Retro Television Reviews: Fantasy Island 2.6 “War Games/Queen of the Boston Bruisers”

Welcome to Retro Television Reviews, a feature where we review some of our favorite and least favorite shows of the past!  On Tuesdays, I will be reviewing the original Fantasy Island, which ran on ABC from 1977 to 1986.  The entire show is currently streaming on Tubi!

It’s time for another tonally confusing trip to Fantasy Island!

Episode 2.6 “War Games/Queen of the Boston Bruisers”

(Dir by Earl Bellamy, originally aired on October 28th, 1978)

We’re just six episodes into the second season of Fantasy Island but a definite pattern has emerged.  Just as in the first season, each episode features two fantasies.  But, in the second season, it appears that one fantasy is always comedic and the second is always serious.  This has created an interesting tonal mishmash on Fantasy Island.  Mr. Roarke spends half of his time laughing at the silliness of it all and the other half warning people that their fantasy could lead to death.

Take this episode for instance.

Rowdy Roberts (Anne Francis) is a roller derby champ whose fantasy is to become a “gentlelady” so that she can impress her daughter’s future in-laws.  (Rowdy’s future son-in-law, meanwhile, is played by a young Jonathan Frakes.)  Mr. Roarke and Tattoo spend an entire weekend teaching Rowdy how to speak properly, how to eat with silverware, and all the rest.  However, snobbish Betty Wendover (Joanna Barnes) doesn’t want her son marrying Rowdy’s daughter so she arranges for Rowdy’s roller derby rival, Hooligan Hanreddy (Mary Jo Catlett), to come to the island and challenge Rowdy to a fight.  Rowdy throws a punch and then runs off, ashamed at not being sophisticated.  But, it turns out that Rowdy’s future son-in-law is really impressed with what Rowdy did and the wedding takes place after all.  Yay!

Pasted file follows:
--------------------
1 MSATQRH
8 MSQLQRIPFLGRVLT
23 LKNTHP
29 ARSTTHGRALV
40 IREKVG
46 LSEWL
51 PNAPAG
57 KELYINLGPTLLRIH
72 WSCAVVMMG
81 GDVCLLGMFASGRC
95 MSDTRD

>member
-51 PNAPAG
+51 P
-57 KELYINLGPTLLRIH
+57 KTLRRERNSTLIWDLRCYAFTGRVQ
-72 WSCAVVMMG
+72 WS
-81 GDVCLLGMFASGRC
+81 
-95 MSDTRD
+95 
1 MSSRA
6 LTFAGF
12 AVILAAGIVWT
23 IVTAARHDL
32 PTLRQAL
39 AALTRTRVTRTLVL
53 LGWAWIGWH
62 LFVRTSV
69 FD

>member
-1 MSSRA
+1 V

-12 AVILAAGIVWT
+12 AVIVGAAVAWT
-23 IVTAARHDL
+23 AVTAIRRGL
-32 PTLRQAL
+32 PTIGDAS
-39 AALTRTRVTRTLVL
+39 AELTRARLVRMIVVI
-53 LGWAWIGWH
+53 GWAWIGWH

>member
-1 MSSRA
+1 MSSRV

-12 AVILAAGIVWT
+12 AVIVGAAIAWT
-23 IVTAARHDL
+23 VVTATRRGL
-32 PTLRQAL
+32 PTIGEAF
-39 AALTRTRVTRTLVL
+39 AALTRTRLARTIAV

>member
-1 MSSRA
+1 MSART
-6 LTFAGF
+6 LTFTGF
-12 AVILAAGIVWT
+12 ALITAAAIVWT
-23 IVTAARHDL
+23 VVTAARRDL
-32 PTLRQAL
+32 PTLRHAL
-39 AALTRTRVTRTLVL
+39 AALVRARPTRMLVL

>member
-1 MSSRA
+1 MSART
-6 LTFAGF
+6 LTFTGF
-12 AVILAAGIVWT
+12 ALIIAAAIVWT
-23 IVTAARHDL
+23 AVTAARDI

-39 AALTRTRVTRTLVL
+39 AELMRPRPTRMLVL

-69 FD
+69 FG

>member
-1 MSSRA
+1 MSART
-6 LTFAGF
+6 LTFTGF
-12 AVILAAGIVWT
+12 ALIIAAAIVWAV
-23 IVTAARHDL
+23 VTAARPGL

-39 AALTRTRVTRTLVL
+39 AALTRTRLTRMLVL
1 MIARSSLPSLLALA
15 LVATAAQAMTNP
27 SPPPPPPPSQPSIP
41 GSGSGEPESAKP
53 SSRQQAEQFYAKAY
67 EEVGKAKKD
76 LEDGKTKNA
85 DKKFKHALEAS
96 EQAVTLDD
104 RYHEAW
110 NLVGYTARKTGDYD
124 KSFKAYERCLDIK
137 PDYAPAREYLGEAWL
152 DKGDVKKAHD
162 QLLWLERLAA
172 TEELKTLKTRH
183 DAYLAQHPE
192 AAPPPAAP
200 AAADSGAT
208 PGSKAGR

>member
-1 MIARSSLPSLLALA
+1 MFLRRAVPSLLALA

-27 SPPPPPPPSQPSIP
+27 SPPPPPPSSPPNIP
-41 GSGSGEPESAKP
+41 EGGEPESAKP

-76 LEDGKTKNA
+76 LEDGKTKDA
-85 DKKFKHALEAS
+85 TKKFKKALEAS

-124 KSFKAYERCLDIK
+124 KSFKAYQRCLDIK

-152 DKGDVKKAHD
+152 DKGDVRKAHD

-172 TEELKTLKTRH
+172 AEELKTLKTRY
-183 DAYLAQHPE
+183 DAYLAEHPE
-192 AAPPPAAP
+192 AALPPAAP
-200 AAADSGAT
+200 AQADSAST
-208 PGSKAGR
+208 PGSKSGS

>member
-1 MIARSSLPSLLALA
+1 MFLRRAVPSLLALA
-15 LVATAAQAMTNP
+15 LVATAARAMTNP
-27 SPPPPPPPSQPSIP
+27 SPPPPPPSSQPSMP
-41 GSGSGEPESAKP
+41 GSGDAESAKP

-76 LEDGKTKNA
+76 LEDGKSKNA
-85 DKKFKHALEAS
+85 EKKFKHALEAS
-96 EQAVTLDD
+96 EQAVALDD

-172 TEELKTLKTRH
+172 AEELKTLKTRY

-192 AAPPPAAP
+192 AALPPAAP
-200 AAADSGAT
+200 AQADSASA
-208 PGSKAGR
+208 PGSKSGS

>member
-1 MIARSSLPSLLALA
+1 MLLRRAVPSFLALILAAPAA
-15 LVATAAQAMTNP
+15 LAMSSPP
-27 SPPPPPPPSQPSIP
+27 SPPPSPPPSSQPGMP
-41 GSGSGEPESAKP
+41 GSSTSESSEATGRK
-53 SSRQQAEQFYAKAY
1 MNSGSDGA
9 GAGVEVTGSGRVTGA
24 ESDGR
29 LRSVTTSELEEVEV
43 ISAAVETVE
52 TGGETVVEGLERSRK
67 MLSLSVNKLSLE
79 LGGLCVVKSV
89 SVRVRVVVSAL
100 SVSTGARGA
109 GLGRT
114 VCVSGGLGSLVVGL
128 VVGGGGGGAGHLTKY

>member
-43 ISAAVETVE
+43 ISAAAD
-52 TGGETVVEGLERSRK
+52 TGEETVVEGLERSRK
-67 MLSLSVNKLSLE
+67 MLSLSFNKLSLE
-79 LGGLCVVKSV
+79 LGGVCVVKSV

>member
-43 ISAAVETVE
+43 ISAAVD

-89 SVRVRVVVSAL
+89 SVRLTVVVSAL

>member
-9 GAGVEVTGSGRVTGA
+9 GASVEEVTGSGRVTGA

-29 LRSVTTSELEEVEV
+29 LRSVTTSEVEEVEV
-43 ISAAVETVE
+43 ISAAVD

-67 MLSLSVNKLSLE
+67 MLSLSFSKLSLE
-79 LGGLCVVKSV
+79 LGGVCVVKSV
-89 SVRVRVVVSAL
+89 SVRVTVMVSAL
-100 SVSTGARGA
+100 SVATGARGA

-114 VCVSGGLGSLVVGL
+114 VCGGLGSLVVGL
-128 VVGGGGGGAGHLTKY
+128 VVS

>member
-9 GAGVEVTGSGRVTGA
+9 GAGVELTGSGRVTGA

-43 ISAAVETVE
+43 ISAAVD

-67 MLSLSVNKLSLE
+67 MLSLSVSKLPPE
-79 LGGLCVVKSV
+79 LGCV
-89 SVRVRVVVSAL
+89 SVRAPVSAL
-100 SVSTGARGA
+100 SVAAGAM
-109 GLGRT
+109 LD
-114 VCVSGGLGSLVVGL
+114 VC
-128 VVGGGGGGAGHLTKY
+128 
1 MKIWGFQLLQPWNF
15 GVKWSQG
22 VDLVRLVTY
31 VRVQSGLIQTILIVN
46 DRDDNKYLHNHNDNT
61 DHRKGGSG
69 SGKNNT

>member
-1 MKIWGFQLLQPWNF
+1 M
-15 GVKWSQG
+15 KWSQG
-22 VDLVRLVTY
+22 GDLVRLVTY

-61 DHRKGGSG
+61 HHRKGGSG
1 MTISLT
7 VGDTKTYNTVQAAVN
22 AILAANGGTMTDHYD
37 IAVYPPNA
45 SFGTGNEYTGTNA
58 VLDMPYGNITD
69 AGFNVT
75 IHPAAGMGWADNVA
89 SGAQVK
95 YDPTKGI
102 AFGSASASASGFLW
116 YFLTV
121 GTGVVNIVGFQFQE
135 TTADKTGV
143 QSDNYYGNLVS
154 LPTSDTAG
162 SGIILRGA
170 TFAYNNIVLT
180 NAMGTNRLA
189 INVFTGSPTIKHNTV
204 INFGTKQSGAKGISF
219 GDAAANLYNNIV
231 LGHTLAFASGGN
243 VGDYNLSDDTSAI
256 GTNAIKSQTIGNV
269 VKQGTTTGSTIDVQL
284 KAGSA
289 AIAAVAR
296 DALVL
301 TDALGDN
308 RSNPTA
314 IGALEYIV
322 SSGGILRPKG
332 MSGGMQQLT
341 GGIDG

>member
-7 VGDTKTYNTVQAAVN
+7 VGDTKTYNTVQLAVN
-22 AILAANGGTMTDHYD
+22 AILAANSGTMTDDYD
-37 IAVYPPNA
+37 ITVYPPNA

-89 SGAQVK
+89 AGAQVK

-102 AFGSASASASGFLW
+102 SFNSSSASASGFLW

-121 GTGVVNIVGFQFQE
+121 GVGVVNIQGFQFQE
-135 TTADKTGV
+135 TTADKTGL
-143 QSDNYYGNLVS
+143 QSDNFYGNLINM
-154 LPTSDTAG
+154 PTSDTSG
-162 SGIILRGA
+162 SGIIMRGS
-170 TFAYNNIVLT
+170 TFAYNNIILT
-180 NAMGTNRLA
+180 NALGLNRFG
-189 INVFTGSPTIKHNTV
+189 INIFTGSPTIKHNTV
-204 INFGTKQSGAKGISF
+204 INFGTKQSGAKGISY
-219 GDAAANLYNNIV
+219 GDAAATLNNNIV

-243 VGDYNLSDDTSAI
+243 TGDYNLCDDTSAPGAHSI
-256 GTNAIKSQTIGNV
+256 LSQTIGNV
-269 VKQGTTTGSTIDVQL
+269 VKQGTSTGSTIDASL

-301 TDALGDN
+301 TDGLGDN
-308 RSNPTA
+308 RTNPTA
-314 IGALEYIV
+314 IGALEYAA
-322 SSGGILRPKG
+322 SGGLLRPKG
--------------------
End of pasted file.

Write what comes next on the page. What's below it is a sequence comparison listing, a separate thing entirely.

Needless to say, this is all incredibly silly but it’s meant to be silly and both Anne Francis and Mary Jo Catlett seem to be having fun overplaying their rivalry.  There is nothing particularly realistic about this fantasy but it’s not meant to be.  It’s meant to make the viewer smile and, for the most part, that’s what it does.

But, at the same time, Vietnam vet Joe Beck (Christopher George) is chasing another Vietnam vet, attorney Ted Harmon (Greg Morris), through the jungle, intent on killing him.  Joe blames Ted for the death of Joe’s younger brother.  Apparently, they were all POWs together and Joe’s brother died during an escape.  Joe is convinced that Ted betrayed his country.  This is all pretty dramatic and it’s hard not to wonder why Roarke would have agreed to sponsor this fantasy in the first place.  Ted is a prominent attorney who is thinking of running for political office.  If he was murdered on Fantasy Island, that wouldn’t do much for the island’s reputation.  Fortunately, it all works out in the end as Joe discovers that his younger brother is not only still alive but that he’s also the one who informed the VC about the escape attempt.  Amazingly, Ted doesn’t seem to be at all upset that he was nearly murdered over a mistake.  I guess that’s the magic of Fantasy Island.